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Advanced Marine Electrics and Electronics Troubleshooting: A Manual for Boatowners and Marine Technicians Hardcover – May 8, 2007
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From the Back Cover
SAVE TIME AND MONEY WITH THIS STATE-OF-THE-ART GUIDE TO THE LATEST, MOST ADVANCED DIAGNOSTIC EQUIPMENT AND TECHNIQUES
“Ed Sherman is one of America’s great teachers and communicators of marine technology.”--Tim Murphy, Executive Editor, Cruising World
Whether you are a marine electronics professional or a boatowner, Advanced Marine Electrics and Electronics Troubleshooting helps you understand the new, more powerful methods of troubleshooting marine electrical and electronic systems. A modern boat’s sophisticated installations and networked electronics can stretch the traditional diagnostic methods based on trouble lights and multimeters past their useful limits. This book will show you how to:
- Use microprocessor-based diagnostic tools and techniques from the automotive and communications sectors, adapted for boats for the first time
- Diagnose the most difficult AC and DC problems
- Protect communications and navigation electronics from interference and lightning
- Seek out and eliminate stray-current sources and galvanic corrosion
Veteran marine electrician Ed Sherman is the senior staff writer for the American Boat and Yacht Council. He also serves as ABYC’s manager of quality control for instructional staff and marine-systems curriculum designer. He is a regular contributor to Professional Boatbuilder, Cruising World, and other boating magazines, and has authored or coauthored three other books about marine electrical systems and engines.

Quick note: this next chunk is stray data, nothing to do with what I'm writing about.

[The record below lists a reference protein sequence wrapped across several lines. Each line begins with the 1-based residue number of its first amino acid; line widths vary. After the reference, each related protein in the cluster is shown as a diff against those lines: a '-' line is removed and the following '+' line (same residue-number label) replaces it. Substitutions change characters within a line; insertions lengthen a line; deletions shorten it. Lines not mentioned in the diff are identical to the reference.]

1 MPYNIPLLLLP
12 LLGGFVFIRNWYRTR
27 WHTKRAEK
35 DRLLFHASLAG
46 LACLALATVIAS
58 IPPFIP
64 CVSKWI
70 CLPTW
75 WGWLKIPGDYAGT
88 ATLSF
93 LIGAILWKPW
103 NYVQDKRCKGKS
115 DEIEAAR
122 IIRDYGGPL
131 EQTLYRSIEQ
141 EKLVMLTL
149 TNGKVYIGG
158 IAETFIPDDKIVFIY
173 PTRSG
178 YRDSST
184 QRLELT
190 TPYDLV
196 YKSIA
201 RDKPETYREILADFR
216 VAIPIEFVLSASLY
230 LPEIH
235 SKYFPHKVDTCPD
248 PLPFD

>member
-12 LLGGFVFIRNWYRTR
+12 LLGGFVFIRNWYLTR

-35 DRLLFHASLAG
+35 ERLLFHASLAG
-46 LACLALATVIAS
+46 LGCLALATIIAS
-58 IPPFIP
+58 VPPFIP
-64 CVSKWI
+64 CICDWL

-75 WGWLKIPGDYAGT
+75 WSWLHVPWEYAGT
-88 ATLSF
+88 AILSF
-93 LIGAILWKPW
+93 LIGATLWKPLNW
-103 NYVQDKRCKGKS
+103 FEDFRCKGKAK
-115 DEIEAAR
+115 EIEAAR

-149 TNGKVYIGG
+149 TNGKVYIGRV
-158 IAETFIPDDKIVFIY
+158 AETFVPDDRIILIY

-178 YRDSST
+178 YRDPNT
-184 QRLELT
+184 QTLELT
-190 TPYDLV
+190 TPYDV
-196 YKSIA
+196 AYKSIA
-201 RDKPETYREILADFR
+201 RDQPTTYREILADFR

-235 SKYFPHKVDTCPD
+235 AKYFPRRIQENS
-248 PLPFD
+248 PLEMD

About the Author
Ed Sherman is a regular contributor to Professional Boatbuilder and Cruising World and a senior staff writer for the American Boat & Yacht Council.
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Top Customer Reviews
If you are just starting out in marine electrical, Ed Sherman's first book, 'Powerboater's Guide to Electrical Systems' does a good job of starting you up the basic electrical learning curve. No personal affiliation or gain from this review, etc..
BTW: TDR Time Domain Reflectometry (TDR) is based in conductor reflection timing (on a return pulse) which used in testing wiring and optical fiber.
Minor Wants: More. I'd have liked a deeper Oscilloscope section and more engine electronics (J1939) stuff and NMEA2000. Pictures are profuse and clear. I started reading the ASE Advanced Performance series in conjunction with this book and would have liked more of the engine electronics integration knowledge brought here. (Picoscope type stuff). Would also like selection criteria for quality electronics (e.g. explain NITS or candela and contrast levels for visibility, a better explanation on pulse width modulation and motor control where the terms are used in the text. Explaining the NMEA 2000 technical architecture deeper would be nice. The author states that it is an additional book for the ABYC electrician and electronics installer, but some basics on electronics would help. 200 pages is too short, but it's a great book.
BTW: Pulse Width modulation (PWM) is a means of controlling a (DC) motor's speed by providing longer or shorter pulses (from a onboard systems microprocessor). More "On" time means faster speed. (Think flicking a fan switch on and off.)
This book is a must get, yet I am only left wanting more. A 2nd edition would be have to get. I loved the ground loop explanation and the need for isolation on network systems on boats.
One of the best parts is the stuff the electronics tech can build.
BTW: When electronics have more than one point of grounding, EMI (electronic noise is propagated through the system. Problems can occur with networks like cheap ethernet (which is why opto isolation is recommended) on boats where ground loop noise is severe. A ground loop is a bad thing, in your network and in your home stereo (causes a hum).
Like any book under a million pages on the subject, there is a lot more you want. His advice focuses on hand held Microprocessor test tools. This is excellent guidance for average marine electronics tech, although I am not likely to give up my old Tek 11801C TDR or my SD-24 sampling head for the stuff I do.
The old technique, new technique section locked in the 5 star rating for me.
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